I'm not much of a conspiracy theory guy, but most of the ones I believe, or are inclined to believe, have to do with Russia. For example, that the FSB perpetrated the apartment bombings in 1999 that triggered the second Chechen war and the nationalist surge brought Putin to power, that they killed ex-FSB whistleblower Alexander Litvinenko in London with Polonium-210, and that they murdered dissident journalist Anna Politovskaya.

    If anyone's interested, a couple worthwhile books on the broader subject are Stephen Kotkin's Armageddon Averted: The Soviet Collapse, 1970-2000 and David Satter's Darkness at Dawn: The Rise of the Russian Criminal State.

    I wonder if the current Russian state is sustainable. The country is bursting at the seams with natural resources, brilliant scientists and artists, gnarly helicopters, and dreadful pop music but, like under Stalin, albeit for different reasons having nothing to do with ideology or personal paranoia, and unlike the USSR from Khrushchev to Gorbachev, it's becoming very difficult for the rest of the world to deal with and for the average person to live in with any sense of security.

  5. In other conspiracy news, what was Karl Rove doing in Yalta in the run-up to the South Ossetia war during McCain's 2008 presidential bid?

  6. Being fooled into thinking that Russia is a liberal democracy and a valuable ally in the war on terror?

  7. That might be why Condi was there, but I doubt it was Rove's motive.

  8. In other non-conspiracy news, mass protests in Ukraine over the delay of an association agreement with the EU. Russia is of course opposed to it and trying to draw Ukraine into its "customs union" alongside Belarus and Kazakhstan. What's Russia going to do about it, though - cut off their natural gas and poison their president with dioxin? Because they already have done both those things before.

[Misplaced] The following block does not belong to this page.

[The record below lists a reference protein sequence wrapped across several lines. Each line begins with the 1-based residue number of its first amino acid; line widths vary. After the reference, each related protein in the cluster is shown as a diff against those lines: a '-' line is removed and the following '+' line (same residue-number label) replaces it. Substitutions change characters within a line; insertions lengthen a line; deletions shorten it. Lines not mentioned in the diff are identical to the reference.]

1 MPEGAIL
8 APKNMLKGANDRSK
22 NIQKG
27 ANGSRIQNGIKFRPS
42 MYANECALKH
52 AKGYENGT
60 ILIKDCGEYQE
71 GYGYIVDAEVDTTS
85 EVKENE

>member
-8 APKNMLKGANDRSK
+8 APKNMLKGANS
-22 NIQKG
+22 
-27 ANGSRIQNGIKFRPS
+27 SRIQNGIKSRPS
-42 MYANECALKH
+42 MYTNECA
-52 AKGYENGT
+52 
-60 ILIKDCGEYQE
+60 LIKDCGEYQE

Ukraine falling securely into the EU/NATO orbit would be highly undesirable for Russia as its currently constituted, diplomatically, militarily, economically, and agriculturally,

  9. How can there not be gas in the Ukraine...or is it just undeveloped resources?

  10. Their consumption exceeds their production by more than 2 to 1.

  11. crazy. I guess I thought the ukraine wasn't as populous.

  12. They also dropped the The a few years back.

  13. For a while it was "Ukraine: A Country".

  14. One of my regular internet stops a while back.

  15. knowing you aren't supposed to use The will most likely make me use it even more, as a misplaced The is one of my favorite things.

  16. Ukraine: Not Entirely a Nuclear Wasteland

  17. Ukraine: DI$COUNT $OVIET AIRCRAFT CARRIER $UPER$TORE

  18. "Ukraine: the former Soviet republic that's needles."

  19. @Mannyapolis One of my regular internet stops a while back.

    That's an entertaining site. I'm going to make up a few englishrussia.com stories off the top of my head:

    "Giant hole in Krasnoyarsk is hazard for wildlife and bicyclists"

    "Russian ladies like cheetahs"

    "Nuclear icebreaker has crazy paint job"

    "Komplex-153 command bunker in Urals now school for deaf children"

    "Eagle nest on rotor hub of abandoned Mi-24A"

  20. Dear The Netherlands,

    I think it's time for all of us to get rid of "the."

    Xoxoxxo,
    Some United States of America